A truck driver crashed into Gregory Wagner, causing him serious injury that required amputation of both legs. Warner sued the driver for negligence and invoked his constitutional right to a jury trial. During voir dire (jury selection), Wagner’s lawyer asked the prospective jurors if they would have trouble being fair and impartial. They all said no, but one juror was not telling the truth. The falsehood was discovered after the verdict in favor of the defendant was rendered, at which point Wagner’s lawyer asked for a new trial.
The Supreme Court rejected Wagner’s request for a new trial and even prevented him from inquiring into the validity of the verdict—despite the evidence of the juror’s dishonesty. The Court was concerned that allowing such an inquiry would undermine the goals of “promoting the finality of verdicts and insulating the jury from outside influences.” And what about the right to a jury that is fair and impartial? The Court’s answer was that voir dire is the means of protecting that right.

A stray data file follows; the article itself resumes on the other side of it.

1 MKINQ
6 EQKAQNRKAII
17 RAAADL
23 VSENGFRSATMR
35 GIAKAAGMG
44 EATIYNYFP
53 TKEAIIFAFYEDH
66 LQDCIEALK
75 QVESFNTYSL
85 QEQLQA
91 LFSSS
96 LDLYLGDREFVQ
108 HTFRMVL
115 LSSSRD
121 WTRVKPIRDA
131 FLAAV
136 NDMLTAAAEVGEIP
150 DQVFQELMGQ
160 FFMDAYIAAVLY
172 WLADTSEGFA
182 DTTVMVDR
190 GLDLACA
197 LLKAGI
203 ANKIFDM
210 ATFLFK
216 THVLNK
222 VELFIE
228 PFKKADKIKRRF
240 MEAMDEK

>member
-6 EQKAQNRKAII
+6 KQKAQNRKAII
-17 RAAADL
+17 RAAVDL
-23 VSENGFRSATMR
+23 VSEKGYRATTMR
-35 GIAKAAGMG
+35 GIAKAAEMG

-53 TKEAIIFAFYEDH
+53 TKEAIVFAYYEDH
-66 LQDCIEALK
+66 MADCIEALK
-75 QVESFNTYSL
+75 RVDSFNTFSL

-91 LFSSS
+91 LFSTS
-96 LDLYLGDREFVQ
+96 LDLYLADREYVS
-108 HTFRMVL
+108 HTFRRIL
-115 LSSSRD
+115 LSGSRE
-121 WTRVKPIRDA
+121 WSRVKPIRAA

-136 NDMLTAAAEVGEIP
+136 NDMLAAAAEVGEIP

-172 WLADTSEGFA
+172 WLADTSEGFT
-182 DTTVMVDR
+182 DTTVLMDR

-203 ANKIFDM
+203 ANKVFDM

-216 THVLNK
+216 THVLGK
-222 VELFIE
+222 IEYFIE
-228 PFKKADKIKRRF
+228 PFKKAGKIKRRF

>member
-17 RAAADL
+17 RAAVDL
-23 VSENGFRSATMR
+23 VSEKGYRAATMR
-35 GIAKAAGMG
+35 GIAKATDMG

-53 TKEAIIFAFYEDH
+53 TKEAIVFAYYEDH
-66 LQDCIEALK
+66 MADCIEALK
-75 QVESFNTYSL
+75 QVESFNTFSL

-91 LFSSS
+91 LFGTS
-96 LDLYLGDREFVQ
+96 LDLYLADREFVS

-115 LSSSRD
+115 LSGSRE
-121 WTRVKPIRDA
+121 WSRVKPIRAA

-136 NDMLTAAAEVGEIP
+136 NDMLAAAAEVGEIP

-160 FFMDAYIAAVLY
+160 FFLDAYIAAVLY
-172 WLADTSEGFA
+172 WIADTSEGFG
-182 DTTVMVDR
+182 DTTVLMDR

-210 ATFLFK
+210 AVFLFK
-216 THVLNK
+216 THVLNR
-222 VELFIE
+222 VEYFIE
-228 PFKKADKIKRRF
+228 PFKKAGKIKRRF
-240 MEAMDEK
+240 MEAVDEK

Although voir dire was unsuccessful in this case, the Court’s decision reminds us just how crucial it is for trial lawyers to execute voir dire effectively so as to ferret out bias and ensure that the verdict the jury renders is truly fair and impartial.